From the Publisher

The Aden Effect is great find for two main reasons: One, this is a good read, well written, fast moving, tightly plotted, intelligent and with engaging characters and plenty of action. Two: It’s the first of a series, and the second one is already in print. The author, Claude Berube, knows his material. He’s taught history at the Naval Academy, where he heads the Naval Academy Museum (if you haven’t visited the museum, you should). He’s worked for the office of Naval Intelligence and on Capitol Hill, and he has deployed to the Persian Gulf as an officer in the Navy Reserve. He also has a good imagination, and he’s a fine writer. And the book has something else that lifts it above most other thrillers: thoughtful questions about right and wrong, justice and legality, and when breaking or at least bending the rules might be the most patriotic and moral course of action. For all its action and intrigue, this is a book with depth.” —Briar Patch Books

“[Berube] provides exciting, plausible action—enough to make you hold your breath and squeeze the pages until they’re wet with perspiration.” —Publishers Weekly

“Over the course of twenty-two days, Berube takes readers on a cyclonic rollercoaster ride with hair-raising serpentine twists and turns that will make the reader’s skin crawl at the all-too-real possibility of an international conspiracy that reaches to the highest levels of government. His experience working in the Office of Naval Intelligence and being deployed to the Persian Gulf shine through, while his masterful storytelling takes you to distant shores and places you right in the midst of riveting action. The Aden Effect is a compelling and disturbing thriller that readers will long remember.” — Pirates and Privateers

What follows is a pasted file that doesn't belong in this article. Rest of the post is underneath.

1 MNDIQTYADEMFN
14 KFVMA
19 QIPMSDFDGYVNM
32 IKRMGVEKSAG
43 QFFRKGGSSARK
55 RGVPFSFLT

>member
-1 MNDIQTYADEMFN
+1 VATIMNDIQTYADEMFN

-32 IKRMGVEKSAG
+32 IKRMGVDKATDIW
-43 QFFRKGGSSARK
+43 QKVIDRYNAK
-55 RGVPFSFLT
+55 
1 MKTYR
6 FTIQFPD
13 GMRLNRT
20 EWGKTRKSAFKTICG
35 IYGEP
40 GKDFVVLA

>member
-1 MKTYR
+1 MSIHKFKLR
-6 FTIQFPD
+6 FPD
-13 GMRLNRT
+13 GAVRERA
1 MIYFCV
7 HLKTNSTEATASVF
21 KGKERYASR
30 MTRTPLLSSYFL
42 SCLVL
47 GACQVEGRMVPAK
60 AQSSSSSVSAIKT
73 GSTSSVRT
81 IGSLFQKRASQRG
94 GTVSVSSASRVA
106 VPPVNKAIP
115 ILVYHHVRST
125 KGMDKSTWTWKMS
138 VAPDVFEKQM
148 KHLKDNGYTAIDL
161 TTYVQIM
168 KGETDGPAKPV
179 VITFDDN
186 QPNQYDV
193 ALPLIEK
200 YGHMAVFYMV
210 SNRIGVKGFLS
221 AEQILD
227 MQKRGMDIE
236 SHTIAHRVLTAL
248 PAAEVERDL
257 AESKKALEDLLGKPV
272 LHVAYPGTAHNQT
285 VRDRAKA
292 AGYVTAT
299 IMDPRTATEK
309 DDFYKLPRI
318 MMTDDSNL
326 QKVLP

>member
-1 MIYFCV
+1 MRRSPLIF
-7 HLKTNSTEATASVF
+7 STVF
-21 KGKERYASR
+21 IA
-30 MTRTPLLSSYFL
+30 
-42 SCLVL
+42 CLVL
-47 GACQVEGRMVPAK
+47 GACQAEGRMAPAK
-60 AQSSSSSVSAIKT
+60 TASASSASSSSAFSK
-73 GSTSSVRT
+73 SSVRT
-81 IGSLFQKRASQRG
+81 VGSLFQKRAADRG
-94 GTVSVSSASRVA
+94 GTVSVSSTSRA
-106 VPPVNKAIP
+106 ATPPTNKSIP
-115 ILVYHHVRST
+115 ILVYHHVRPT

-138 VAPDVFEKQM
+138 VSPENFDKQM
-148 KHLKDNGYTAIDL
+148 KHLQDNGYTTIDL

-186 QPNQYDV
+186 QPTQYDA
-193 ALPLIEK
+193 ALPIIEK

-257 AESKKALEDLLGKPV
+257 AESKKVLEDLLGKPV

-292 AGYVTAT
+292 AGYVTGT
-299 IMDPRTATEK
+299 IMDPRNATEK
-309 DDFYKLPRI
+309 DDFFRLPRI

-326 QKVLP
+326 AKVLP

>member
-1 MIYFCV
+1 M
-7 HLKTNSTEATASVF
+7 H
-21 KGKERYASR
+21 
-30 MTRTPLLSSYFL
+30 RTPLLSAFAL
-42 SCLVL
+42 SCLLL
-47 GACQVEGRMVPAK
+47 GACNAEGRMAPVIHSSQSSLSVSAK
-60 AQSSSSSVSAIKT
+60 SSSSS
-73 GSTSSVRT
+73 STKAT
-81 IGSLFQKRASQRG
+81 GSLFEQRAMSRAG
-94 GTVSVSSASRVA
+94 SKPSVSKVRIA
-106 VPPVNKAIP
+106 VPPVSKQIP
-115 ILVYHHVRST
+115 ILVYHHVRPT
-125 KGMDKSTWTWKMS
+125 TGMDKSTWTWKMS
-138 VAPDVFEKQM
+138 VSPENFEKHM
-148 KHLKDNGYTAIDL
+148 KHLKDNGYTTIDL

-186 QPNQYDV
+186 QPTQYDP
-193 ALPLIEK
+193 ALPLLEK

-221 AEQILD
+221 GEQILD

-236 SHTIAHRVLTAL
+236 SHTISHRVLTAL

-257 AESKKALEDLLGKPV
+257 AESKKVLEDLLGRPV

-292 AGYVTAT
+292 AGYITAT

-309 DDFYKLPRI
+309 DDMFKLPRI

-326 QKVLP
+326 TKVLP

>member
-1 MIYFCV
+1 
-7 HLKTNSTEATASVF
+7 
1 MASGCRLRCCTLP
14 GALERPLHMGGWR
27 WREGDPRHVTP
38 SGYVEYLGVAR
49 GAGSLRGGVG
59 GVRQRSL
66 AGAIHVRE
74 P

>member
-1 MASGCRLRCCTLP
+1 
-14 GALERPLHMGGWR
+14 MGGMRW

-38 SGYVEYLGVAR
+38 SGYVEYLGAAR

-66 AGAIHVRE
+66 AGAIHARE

"…this is not just a book for those who like military fiction; plot and characters are WELL-EXECUTED in The Aden Effect, making this an ENGAGING THRILLER for any reader.” — Mystery Scene Magazine

“Berube’s first thriller utilizes knowledge gained from working for the Office of Naval Intelligence, and the result is an exciting read. C. J. Sumner is the U.S. ambassador to Yemen. Needing help dealing with pirates off the coast and negotiating access to oilfields, C. J. recruits Connor Stark, a former naval officer turned mercenary, who reluctantly accepts the job. Meanwhile, security agent Damien Golzari, investigating the death of a diplomat’s son, turns up in Yemen, where he and Stark soon realize they are going to have to work together. The trail they follow leads right to the heart of the U.S. government. Berube keeps the heavy technical terms to a minimum, letting the engaging characters and intriguing, multifaceted story shine. Military-fiction readers will find much to enjoy here. Naval Institute Press has launched the careers of both Tom Clancy and Stephen Coonts, and they may have found another jewel in Berube.” — Booklist